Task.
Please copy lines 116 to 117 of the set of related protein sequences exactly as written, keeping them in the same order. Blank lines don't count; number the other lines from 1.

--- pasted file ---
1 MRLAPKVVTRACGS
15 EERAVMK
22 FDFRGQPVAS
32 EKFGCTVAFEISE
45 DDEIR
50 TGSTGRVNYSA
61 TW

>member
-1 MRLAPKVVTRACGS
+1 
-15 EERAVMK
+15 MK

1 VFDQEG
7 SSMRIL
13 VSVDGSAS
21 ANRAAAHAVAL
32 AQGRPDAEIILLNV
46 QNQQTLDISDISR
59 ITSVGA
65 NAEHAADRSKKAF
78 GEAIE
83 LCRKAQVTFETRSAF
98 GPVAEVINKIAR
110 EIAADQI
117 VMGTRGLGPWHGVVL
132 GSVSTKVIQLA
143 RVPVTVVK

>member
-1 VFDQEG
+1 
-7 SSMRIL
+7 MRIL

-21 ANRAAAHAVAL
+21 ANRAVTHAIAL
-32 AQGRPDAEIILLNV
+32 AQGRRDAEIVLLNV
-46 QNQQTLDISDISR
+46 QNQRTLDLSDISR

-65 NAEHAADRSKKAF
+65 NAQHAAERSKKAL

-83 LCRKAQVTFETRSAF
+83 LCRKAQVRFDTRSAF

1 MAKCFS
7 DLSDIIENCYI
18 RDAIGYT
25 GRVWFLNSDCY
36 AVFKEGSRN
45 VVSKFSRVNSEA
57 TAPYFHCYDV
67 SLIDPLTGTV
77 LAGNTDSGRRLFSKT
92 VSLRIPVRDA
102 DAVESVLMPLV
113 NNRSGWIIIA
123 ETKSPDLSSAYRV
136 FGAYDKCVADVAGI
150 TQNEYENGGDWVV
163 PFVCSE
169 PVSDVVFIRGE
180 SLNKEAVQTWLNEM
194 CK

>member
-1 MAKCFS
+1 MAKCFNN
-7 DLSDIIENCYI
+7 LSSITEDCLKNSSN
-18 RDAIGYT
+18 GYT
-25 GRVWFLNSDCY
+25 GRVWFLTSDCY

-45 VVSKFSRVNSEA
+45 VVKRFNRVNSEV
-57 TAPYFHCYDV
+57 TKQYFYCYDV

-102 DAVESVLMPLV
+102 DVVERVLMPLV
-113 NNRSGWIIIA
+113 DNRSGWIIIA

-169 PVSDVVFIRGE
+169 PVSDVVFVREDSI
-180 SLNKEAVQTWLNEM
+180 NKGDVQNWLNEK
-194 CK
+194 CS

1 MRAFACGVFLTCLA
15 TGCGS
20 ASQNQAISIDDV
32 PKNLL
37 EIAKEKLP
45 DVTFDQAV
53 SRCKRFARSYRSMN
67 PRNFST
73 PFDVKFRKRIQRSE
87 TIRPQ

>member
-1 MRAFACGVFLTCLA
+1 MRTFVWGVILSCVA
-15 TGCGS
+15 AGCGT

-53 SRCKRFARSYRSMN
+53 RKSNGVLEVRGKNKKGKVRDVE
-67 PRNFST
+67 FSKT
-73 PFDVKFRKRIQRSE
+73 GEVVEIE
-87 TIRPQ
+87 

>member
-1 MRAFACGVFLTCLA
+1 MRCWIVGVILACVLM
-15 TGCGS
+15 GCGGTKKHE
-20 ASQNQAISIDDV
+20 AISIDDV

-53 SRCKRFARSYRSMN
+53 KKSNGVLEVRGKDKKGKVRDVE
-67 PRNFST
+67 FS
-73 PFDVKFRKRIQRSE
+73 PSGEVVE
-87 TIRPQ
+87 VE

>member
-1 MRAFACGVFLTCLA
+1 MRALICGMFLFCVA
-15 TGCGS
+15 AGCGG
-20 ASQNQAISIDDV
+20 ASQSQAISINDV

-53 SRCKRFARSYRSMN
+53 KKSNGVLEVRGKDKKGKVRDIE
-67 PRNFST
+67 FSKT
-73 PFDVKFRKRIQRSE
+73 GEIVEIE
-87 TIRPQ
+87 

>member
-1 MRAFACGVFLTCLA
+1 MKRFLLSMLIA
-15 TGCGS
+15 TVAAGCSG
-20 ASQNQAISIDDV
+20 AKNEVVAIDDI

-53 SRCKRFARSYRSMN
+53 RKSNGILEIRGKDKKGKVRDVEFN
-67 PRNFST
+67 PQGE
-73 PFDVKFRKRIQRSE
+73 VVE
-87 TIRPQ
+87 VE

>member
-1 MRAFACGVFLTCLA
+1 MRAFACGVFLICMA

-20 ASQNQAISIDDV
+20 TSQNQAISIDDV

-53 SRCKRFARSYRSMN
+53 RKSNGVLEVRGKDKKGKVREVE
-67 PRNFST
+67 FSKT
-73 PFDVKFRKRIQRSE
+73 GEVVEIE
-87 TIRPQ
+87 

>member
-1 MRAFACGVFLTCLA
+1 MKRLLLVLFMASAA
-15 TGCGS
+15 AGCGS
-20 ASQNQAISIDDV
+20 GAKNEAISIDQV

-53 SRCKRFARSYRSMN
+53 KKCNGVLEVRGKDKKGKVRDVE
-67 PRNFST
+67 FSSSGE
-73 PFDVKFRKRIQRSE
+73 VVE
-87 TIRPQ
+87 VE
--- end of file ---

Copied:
+53 KKSNGVLEVRGKDKKGKVRDVE
-67 PRNFST